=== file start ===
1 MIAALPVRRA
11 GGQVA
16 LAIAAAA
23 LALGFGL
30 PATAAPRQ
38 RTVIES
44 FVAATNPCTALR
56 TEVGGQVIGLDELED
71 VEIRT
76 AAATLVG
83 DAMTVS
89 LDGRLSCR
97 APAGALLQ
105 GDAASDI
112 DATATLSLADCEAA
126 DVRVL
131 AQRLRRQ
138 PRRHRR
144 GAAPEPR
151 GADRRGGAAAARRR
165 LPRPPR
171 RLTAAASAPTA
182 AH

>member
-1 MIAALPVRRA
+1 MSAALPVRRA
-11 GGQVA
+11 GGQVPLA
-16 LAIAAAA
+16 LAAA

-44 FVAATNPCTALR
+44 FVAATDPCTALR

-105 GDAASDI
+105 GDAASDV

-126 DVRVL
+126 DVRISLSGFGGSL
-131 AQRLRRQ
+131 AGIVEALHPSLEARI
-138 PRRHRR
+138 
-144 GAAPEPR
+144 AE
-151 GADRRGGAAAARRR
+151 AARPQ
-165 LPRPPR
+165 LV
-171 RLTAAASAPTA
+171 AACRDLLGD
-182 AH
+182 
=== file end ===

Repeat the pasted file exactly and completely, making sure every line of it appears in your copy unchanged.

1 MIAALPVRRA
11 GGQVA
16 LAIAAAA
23 LALGFGL
30 PATAAPRQ
38 RTVIES
44 FVAATNPCTALR
56 TEVGGQVIGLDELED
71 VEIRT
76 AAATLVG
83 DAMTVS
89 LDGRLSCR
97 APAGALLQ
105 GDAASDI
112 DATATLSLADCEAA
126 DVRVL
131 AQRLRRQ
138 PRRHRR
144 GAAPEPR
151 GADRRGGAAAARRR
165 LPRPPR
171 RLTAAASAPTA
182 AH

>member
-1 MIAALPVRRA
+1 MSAALPVRRA
-11 GGQVA
+11 GGQVPLA
-16 LAIAAAA
+16 LAAA

-44 FVAATNPCTALR
+44 FVAATDPCTALR

-105 GDAASDI
+105 GDAASDV

-126 DVRVL
+126 DVRISLSGFGGSL
-131 AQRLRRQ
+131 AGIVEALHPSLEARI
-138 PRRHRR
+138 
-144 GAAPEPR
+144 AE
-151 GADRRGGAAAARRR
+151 AARPQ
-165 LPRPPR
+165 LV
-171 RLTAAASAPTA
+171 AACRDLLGD
-182 AH
+182 